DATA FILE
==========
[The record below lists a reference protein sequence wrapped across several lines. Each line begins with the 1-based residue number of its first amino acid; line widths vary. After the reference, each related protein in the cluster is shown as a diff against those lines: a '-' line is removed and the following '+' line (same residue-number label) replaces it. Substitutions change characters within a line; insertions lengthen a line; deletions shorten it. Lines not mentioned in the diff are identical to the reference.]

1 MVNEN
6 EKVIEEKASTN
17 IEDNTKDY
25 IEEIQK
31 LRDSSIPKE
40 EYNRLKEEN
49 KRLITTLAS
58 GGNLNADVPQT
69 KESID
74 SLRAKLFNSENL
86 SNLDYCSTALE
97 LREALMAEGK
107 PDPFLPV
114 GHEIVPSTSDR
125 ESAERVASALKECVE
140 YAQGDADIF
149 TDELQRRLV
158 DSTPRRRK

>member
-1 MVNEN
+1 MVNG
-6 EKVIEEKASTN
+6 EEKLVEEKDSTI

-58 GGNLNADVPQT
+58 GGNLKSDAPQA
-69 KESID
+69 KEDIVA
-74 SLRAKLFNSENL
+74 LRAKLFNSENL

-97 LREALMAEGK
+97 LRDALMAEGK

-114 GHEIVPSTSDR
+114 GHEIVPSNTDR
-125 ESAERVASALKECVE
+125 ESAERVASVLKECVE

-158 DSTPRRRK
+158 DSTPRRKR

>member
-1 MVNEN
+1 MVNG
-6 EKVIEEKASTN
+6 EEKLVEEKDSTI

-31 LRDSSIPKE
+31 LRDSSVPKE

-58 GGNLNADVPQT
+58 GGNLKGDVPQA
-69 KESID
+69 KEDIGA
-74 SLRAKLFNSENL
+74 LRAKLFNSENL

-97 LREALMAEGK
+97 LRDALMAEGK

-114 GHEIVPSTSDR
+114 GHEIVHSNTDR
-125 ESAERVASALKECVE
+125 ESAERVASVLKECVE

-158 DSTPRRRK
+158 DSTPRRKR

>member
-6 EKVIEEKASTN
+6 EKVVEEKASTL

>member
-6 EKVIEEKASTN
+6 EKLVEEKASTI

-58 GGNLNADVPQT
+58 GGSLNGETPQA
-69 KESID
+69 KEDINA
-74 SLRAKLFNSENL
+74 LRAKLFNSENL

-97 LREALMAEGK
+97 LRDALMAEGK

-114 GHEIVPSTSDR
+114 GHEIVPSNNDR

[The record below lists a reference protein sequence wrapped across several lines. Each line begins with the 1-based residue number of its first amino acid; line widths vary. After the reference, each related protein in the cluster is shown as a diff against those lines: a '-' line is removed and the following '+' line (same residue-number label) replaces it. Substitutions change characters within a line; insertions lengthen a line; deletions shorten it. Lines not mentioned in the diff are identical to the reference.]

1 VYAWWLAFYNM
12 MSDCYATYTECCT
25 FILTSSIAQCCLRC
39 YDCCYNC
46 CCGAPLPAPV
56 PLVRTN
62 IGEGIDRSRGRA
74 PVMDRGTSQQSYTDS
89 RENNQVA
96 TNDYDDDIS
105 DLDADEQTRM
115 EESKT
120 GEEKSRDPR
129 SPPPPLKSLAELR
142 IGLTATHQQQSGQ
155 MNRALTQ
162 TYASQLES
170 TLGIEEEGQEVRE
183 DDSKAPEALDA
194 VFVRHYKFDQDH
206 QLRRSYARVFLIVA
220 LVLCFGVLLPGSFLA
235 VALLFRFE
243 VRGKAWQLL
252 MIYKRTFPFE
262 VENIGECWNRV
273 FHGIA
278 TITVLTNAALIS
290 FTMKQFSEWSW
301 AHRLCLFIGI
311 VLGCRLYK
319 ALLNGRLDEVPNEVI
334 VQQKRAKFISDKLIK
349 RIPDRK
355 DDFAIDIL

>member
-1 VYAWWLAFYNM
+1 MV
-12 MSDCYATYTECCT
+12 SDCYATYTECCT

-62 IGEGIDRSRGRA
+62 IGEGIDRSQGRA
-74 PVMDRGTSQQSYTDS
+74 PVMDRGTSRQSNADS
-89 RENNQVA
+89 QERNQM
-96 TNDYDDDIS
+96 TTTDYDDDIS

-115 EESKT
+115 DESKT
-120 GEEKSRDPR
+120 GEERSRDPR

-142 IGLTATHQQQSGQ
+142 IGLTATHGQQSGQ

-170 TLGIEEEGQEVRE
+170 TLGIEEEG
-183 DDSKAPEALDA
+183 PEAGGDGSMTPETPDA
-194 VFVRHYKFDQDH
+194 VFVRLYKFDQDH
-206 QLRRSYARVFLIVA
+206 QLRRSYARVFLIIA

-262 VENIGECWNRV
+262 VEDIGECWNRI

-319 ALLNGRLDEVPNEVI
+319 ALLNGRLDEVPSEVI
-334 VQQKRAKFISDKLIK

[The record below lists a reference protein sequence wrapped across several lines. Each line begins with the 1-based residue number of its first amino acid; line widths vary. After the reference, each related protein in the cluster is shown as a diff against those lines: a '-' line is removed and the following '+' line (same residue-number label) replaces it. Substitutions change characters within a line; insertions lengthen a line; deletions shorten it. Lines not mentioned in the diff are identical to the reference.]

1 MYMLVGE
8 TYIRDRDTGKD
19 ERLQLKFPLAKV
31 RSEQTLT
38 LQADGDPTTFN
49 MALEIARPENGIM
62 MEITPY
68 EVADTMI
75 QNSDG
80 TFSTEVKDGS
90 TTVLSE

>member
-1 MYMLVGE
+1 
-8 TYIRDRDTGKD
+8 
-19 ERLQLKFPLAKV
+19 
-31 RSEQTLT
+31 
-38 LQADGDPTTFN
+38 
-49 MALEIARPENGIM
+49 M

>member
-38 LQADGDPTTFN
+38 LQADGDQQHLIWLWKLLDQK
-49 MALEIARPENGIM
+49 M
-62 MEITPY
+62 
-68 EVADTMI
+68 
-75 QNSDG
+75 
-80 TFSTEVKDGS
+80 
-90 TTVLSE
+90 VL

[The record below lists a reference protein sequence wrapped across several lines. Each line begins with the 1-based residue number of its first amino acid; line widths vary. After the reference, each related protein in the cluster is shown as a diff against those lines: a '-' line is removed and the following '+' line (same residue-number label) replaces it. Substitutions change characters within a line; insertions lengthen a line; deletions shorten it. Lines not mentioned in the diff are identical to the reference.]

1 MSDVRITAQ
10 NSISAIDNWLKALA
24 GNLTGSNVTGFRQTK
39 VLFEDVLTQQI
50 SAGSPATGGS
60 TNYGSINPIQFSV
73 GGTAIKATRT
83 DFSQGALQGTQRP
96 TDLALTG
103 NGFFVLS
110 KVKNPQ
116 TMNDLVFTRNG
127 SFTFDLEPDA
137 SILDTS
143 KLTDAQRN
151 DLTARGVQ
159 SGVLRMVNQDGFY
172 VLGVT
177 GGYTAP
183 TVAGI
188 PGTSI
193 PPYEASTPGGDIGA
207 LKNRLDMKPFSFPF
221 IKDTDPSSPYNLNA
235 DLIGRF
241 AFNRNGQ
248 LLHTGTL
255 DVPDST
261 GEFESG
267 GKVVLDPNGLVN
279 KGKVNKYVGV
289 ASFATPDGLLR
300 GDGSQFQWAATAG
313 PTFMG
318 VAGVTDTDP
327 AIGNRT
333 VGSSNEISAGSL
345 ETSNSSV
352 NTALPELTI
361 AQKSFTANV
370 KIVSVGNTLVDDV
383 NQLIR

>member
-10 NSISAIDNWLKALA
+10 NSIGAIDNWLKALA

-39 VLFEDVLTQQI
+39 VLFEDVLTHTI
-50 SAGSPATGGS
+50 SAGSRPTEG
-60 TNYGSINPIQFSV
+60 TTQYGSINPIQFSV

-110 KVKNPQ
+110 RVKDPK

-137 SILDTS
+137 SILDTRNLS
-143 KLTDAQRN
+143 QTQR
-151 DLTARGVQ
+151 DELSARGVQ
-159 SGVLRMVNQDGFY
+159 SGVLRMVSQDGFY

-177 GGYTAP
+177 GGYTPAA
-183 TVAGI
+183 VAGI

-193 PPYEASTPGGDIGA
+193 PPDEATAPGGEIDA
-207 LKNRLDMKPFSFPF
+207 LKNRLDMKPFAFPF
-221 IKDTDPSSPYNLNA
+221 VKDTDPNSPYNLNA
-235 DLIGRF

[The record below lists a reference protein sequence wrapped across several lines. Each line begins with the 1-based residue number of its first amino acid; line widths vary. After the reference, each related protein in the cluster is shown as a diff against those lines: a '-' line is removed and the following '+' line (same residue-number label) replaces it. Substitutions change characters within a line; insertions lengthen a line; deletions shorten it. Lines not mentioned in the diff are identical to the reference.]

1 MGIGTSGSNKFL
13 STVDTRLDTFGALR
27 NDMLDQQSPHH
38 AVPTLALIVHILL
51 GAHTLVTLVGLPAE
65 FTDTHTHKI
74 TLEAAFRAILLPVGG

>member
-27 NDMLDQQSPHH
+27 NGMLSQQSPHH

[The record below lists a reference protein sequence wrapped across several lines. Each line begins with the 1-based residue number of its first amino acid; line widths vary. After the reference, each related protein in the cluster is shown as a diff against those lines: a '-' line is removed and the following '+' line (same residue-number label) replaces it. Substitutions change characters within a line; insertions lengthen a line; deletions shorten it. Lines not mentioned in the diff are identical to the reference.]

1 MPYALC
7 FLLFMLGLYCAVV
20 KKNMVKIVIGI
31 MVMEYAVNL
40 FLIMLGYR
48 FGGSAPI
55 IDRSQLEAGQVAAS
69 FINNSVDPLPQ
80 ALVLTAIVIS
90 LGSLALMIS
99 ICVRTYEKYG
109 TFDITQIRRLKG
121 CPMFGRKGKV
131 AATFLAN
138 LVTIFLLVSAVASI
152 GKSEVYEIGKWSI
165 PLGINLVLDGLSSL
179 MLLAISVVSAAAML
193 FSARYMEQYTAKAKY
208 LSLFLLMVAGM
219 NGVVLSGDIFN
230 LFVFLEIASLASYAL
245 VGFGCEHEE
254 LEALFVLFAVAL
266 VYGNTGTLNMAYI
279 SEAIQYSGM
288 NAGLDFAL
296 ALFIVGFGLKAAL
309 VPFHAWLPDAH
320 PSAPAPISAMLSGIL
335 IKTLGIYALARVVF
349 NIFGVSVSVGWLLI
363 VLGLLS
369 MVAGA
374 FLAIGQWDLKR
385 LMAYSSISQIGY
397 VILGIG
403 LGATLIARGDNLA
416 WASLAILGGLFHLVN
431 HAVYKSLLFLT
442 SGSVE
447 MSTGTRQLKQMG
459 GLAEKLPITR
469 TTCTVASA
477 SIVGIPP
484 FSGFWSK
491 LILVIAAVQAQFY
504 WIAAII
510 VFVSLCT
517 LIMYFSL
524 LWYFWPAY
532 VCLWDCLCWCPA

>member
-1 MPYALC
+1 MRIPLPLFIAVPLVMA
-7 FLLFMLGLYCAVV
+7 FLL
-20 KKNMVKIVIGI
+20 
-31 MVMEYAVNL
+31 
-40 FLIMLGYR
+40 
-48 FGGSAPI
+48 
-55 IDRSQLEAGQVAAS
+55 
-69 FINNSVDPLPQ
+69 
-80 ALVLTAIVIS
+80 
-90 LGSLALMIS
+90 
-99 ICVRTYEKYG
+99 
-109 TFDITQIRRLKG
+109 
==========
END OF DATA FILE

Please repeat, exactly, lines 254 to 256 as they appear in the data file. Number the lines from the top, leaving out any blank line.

-221 IKDTDPSSPYNLNA
+221 VKDTDPNSPYNLNA
-235 DLIGRF